Higher Risk of Incident Asthma Associated With Exclusive Cigarette Use


A new study found that adolescents with short-term exclusive cigarette use had a higher risk of incident asthma after 5 years of follow-up.

Adolescents had a higher incidence of incident diagnosed asthma in a 5-year follow-up period, according to a study published in Journal of Adolescent Health. However, an association between exclusive use of electronic nicotine delivery systems (ENDS) or dual use was not found for incident asthma.

Past 30-day cigarette smoking had declined from 4.3% to 1.6% in middle school students and 15.8% to 4.6% in high school students from 2011 to 2020, but the same period saw an increase in ENDS use in middle school (0.6% to 4.7%) and high school students (1.5% to 19.6%). Past studies have evaluated the relationship between tobacco and risk of asthma, but ENDS association remains less known. This study aimed to “investigate whether exclusive and dual use of cigarettes and ENDS was prospectively associated with incident diagnosed asthma among a sample of adolescents as they age into young adulthood.”

Data were used from 2013 to 2019 from the Population Assessment of Tobacco and Health (PATH) study. This was a longitudinal cohort study that evaluated adolescents 12 years and older in the United States that collected data annually from 2013 to 2018 and biannually thereafter. The sample was restricted to adolescents aged 12 to 17 years who did not have asthma at baseline and had at least 1 follow-up interview.

Incident diagnosed asthma was defined as an asthma diagnosis that had been given in the previous 12 months, and either the parents or the child were asked about this status depending on age. Those who reported a recent diagnosis of asthma were classified as incident diagnosed. Current cigarette or ENDS use was defined as having at least 1 cigarette in the previous 30 days. Participants were separated into 4 groups based on usage: never or non-current use, exclusive cigarette use, exclusive ENDS use, and dual use.

Covariates included age, sex, race (Hispanic, non-Hispanic White, non-Hispanic Black, other) and parent education level. Urbanicity, secondhand smoke exposure, household combustible tobacco use, and body mass index were also considered.

There were 9141 participants included in the final sample, with 50.4% aged 15 to 17 years, 50.2% identifying as women, 55.3% who identified as non-Hispanic White, and 79.5% who lived in an urban area. There were 3.1% participants who exclusively smoked cigarettes, 1.7% who exclusively used ENDS, and 1.3% who used both products, although exclusive and dual use of cigarettes and ENDS increased in the follow-ups. Eighty-three percent had never used either cigarettes or ENDS at baseline, 3.0% never used cigarettes and did not currently use ENDS, 4.9% did not currently use cigarettes and never used ENDS, and 2.9% did not currently use cigarettes or ENDS but reported past use.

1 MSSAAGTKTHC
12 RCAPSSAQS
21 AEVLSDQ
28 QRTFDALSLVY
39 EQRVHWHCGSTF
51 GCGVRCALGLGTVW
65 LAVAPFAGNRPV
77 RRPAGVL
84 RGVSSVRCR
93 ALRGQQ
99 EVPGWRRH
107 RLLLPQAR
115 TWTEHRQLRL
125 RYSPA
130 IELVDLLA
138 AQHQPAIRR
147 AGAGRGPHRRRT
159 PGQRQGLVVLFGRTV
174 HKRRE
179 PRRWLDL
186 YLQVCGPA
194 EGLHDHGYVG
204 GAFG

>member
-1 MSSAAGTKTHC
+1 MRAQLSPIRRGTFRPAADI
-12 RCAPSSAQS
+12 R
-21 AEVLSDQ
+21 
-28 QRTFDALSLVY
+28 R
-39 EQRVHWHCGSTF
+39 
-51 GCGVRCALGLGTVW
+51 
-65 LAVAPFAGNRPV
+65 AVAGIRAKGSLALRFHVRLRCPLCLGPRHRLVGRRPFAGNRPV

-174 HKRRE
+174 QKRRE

Adolescents were more likely to be non-Hispanic White if they used cigarettes exclusively or used both products. However, most of the adolescents who did not use either product or exclusively used ENDS were also non-Hispanic White. Those who used both products or smoked cigarettes exclusively had parents with lower education.

In addition, secondhand smoke exposure was also highest in adolescents who exclusively smoked cigarettes (19.3 hours in the past 7 days) compared with adolescents who used both products (16.5 hours), used ENDS exclusively (10.6 hours), or did not use either (3.2 hours).

The hazard of diagnosed asthma was 1.44% overall, which ranged from 0.35% to 2.02% in the 5 years of follow-up. Adolescents who smoked cigarettes exclusively had a 61% higher risk of incident asthma compared with respondents who did not use either product (HR, 1.61; 95% CI, 1.18-2.20).

Those who used ENDS exclusively (HR, 1.19; 95% CI, 0.73-1.96) or in combination with cigarettes (HR, 1.41; 95% CI, 0.86-2.31) did not have statistically different risks compared with those who did not use either. This finding did not differ after adjustment, with adolescents who smoked cigarettes exclusively still having a higher risk of diagnosed asthma (adjusted HR, 1.62; 95% CI, 1.17-2.25) compared with those who had not used cigarettes or ENDS currently.

Data from PATH were self-reported and could have response bias, marking a limitation to these findings. The definition of usage also did not separate experimental and established use, there were also small sample sizes, and allergies, exposure to air pollution, family history of asthma, and physical activity were not used in adjustment.

The researchers concluded that exclusive cigarette use “was associated with higher risk of incident diagnosed asthma in comparison to never or noncurrent cigarette and ENDS use.”


Patel A, Cook S, Mattingly DT, et al. Longitudinal association between exclusive and dual use of cigarettes and electronic nicotine delivery systems and asthma among U.S. adolescents. J Adolesc Health. Published online June 10, 2023. doi:10.1016/j.jadohealth.2023.04.009

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